The application name does not prevent a manager from starting programs associated with other applications. To restrict a manager to only running programs associated with certain applications, go to the Specialization Rules window.
Once you define a concurrent manager, you cannot update this field. There are several types of managers:
|Concurrent Manager||Concurrent Managers start concurrent programs running.|
|Internal Monitor||Internal Monitors monitor the Internal concurrent manager in a parallel concurrent processing environment. If the Internal Concurrent Manager exits abnormally (for example, because its node or its database instance goes down), an Internal Monitor restarts it on another node.|
|Transaction Manager||Transaction managers handle synchronous requests from client machines.|
Requesting Transaction Managers
Cache Size (Concurrent Manager only)
Enter the number of requests your manager remembers each time it reads which requests to run. For example, if a manager's workshift has 1 target process and a cache value of 3, it will read three requests, and try to run those three requests before reading any new requests.
Suggestion: Enter a value of 1 when defining a manager that runs long, time-consuming jobs, and a value of 3 or 4 for managers that run small, quick jobs.
Data Group (Transaction Manager only)
The data group the transaction manager uses to connect to the database. Transaction managers only run programs submitted from responsibilities that use the same data group as the transaction manager.
If you are operating in a parallel concurrent processing environment and you want your manager to operate on a specific node, select the name of the node.
The primary node, if available, is the node your concurrent manager operates on. If the primary node or the database instance on it goes down, your concurrent manager migrates to its secondary node. Your concurrent manager migrates back to its primary node when that node becomes available.
Nodes must be previously registered with Oracle Applications, using the Nodes form. See: Nodes.
If you are operating in a parallel concurrent processing environment and you want your manager to use a platform-specific queue management system instead of generic concurrent processing queue management, specify the queue or class name of that system. For example, you may choose a system queue name from a platform-specific queue management system like NQS or IBM Load Leveler.
The primary system queue is the queue you associate with the primary node. The secondary system queue is the queue you associate with the secondary node.
Attention: To ensure that your manager uses your platform-specific queue management system, you should start the concurrent managers in the proper mode (set APPLDCP = OSQ). Refer to platform-specific documentation to determine if your platform supports interfacing with system queues. For Unix platforms, refer to the appropriate Oracle Applications Installation Update. For all other platforms, refer to the appropriate Oracle Applications Installation Guide.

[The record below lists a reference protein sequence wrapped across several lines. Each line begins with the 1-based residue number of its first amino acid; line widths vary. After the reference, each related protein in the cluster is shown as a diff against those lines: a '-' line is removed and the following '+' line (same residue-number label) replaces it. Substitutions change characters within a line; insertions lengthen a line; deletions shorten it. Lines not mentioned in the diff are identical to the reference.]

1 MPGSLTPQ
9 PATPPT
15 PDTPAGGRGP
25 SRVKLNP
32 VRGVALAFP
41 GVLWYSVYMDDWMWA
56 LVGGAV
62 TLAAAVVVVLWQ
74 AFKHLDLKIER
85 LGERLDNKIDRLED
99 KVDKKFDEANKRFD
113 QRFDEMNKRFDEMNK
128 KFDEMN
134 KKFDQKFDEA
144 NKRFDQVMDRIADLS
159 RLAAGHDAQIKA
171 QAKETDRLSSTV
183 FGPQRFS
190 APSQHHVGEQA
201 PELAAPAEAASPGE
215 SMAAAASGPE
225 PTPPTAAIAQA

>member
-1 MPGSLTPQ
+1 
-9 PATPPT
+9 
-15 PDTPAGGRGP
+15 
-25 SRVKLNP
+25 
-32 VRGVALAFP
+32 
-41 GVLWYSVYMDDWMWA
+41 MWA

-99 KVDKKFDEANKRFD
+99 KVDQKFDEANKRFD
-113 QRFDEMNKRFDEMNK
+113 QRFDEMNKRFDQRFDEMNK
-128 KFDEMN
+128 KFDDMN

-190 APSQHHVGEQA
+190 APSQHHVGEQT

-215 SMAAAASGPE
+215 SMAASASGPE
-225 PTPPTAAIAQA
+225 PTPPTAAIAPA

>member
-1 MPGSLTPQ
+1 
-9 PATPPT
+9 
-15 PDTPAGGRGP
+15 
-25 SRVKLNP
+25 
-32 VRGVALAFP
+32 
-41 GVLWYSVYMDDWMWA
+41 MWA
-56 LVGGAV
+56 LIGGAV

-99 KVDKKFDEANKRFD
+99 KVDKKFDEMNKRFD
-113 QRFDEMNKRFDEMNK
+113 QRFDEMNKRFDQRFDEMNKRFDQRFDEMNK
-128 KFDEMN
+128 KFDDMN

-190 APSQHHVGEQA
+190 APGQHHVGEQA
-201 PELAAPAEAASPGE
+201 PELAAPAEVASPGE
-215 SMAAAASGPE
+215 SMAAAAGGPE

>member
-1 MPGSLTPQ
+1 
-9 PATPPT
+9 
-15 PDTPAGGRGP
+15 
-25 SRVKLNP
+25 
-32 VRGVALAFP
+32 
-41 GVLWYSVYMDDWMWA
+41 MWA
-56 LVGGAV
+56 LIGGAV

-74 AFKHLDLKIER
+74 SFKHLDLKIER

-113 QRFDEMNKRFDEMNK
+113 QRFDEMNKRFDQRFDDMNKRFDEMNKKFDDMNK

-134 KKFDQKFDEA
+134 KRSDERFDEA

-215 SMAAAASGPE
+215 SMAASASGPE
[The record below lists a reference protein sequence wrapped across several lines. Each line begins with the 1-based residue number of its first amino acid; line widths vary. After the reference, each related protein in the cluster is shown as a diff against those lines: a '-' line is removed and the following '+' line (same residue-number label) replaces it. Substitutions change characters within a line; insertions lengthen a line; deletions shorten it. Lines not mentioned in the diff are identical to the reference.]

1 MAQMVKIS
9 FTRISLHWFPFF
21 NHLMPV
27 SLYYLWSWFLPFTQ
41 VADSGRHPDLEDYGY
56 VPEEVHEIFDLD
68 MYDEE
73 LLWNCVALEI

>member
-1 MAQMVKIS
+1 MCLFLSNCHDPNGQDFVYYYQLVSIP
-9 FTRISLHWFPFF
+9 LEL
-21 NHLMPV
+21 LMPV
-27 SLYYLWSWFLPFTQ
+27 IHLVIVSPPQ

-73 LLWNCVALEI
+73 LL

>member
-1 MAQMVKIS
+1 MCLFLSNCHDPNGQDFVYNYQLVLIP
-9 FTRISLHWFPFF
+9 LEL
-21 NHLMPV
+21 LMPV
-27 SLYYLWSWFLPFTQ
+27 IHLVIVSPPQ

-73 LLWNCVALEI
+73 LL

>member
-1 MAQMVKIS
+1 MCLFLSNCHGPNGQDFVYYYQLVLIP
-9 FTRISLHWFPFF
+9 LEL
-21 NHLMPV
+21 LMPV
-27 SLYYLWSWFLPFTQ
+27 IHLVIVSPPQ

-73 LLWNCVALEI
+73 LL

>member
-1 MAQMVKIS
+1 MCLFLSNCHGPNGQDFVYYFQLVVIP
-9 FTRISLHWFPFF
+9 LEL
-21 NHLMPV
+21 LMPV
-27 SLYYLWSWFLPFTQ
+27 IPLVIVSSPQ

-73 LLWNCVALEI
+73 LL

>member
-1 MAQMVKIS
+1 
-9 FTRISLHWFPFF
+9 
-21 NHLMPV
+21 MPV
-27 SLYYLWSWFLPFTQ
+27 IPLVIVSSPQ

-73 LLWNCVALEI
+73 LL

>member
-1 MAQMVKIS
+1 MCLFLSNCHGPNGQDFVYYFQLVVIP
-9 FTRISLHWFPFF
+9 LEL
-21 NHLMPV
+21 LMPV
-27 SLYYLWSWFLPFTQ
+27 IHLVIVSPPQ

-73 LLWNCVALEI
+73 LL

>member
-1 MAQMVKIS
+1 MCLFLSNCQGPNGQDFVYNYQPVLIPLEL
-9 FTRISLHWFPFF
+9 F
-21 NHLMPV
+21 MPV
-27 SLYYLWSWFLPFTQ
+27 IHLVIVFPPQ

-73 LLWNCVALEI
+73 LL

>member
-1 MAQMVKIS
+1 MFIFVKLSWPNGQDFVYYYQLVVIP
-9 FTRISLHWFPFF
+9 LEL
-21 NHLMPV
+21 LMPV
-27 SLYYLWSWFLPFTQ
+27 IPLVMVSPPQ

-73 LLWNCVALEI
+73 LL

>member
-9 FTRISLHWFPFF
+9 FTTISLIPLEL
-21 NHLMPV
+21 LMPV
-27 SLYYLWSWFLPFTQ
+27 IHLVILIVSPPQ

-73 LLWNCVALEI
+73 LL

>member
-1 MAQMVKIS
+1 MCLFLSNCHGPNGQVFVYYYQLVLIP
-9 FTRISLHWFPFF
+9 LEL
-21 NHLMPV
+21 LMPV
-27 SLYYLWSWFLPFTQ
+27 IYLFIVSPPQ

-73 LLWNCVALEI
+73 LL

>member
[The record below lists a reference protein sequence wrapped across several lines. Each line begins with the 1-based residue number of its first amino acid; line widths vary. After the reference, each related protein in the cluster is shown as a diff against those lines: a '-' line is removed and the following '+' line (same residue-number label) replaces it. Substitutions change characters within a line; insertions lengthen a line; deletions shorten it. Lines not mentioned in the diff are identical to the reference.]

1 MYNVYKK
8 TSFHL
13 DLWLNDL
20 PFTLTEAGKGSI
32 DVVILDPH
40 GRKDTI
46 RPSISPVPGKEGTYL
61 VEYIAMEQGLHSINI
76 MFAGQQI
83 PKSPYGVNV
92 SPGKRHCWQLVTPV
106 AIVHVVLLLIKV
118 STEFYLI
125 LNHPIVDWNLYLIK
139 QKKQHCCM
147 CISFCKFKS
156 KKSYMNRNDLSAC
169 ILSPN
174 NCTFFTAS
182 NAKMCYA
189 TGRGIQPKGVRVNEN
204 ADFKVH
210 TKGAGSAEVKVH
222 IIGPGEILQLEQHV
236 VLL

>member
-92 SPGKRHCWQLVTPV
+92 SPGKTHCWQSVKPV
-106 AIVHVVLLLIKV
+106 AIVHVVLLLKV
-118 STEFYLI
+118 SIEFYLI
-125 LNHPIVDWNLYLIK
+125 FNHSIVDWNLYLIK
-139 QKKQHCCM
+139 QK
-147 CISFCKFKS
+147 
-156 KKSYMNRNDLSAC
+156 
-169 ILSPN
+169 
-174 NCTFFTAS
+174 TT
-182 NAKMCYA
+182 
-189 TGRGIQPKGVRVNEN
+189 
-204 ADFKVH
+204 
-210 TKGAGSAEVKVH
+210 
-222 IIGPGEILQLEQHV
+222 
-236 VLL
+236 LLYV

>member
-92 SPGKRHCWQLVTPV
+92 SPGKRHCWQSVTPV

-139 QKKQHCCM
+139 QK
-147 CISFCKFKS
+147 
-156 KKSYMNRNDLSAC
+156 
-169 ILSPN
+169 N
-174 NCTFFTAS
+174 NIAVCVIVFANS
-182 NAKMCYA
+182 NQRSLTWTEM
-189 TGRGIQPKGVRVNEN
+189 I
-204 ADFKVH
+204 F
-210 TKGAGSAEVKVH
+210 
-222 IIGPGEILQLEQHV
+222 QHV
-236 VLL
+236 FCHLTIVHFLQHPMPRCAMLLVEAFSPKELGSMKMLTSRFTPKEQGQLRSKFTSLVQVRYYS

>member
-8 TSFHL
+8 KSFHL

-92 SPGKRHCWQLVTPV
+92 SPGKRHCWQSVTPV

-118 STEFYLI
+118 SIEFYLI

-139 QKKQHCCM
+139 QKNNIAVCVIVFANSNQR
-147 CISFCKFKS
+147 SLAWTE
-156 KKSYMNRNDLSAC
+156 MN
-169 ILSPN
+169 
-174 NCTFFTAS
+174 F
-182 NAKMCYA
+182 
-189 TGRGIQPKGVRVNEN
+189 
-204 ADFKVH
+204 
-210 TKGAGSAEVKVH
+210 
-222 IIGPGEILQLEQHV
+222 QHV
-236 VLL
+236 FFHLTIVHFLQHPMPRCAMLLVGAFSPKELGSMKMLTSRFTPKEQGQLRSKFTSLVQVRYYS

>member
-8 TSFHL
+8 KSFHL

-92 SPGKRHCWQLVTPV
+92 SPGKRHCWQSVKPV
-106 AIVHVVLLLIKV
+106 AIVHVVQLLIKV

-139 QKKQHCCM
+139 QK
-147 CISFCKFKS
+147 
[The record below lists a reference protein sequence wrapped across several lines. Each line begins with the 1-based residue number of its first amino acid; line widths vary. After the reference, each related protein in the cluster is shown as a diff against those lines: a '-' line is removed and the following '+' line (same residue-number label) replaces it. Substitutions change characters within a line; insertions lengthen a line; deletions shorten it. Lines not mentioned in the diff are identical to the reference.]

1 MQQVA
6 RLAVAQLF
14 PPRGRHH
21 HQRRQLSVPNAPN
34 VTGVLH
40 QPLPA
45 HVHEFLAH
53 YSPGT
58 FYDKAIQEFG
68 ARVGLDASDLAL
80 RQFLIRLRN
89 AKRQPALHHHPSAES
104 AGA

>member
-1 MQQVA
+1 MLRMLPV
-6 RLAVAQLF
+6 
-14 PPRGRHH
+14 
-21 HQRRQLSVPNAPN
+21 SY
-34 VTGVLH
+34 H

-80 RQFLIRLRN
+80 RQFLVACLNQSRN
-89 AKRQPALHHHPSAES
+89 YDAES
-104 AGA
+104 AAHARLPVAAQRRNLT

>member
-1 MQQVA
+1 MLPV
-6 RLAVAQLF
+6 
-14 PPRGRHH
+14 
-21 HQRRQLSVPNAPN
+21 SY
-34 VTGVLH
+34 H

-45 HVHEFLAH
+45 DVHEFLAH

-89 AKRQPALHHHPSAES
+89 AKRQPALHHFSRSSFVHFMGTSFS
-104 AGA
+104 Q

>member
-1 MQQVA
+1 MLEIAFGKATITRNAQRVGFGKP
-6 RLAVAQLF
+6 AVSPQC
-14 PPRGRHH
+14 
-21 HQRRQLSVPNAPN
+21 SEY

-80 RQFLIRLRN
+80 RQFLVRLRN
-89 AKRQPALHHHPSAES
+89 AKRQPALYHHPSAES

Immediate concurrent programs must be registered in a program library by an applications developer using Oracle Application Object Library.
See: Developing Custom Extensions to Oracle Applications
Concurrent managers can run only those immediate concurrent programs listed in their program library. They can also run concurrent programs that use only other type of concurrent program executable.
Transaction Managers can only run programs listed in their program library.
|Work Shifts||You define when the manager operates by assigning one or more work shifts to your manager. With each work shift, you can vary the number of programs the manager can run simultaneously.|
|Specialization Rules||You define what kinds of requests the manager reads by defining specialization rules for your manager.|
Work shifts are defined using the Work Shifts form. See: Work Shifts.
Enter the number of operating system processes you want your work shift to run simultaneously. Each process can run a concurrent request.
For example, if a work shift is defined with three (3) target processes, the manager can run up to three requests simultaneously.
Enter the sleep time for your manager during this work shift. Sleep time is the number of seconds your manager waits between checking the list of pending concurrent requests (concurrent requests waiting to be started).
Suggestion: Set the sleep time to be very brief during periods when the number of requests submitted is expected to be high.
Select from the poplist whether or not to include or exclude those requests that are based on the rule to run.
Select the type of specialization rule you want to assign to your manager. Based on the rule's action you selected, allow or disallow, requests can be run by your manager according to a:
Life cycle of a concurrent request
Defining Managers and their Work Shifts
Overview of Parallel Concurrent Processing
Administer Concurrent Managers field help
Work Shifts field help
Combined Specialization Rule field help
Concurrent Request Types field help
Nodes field help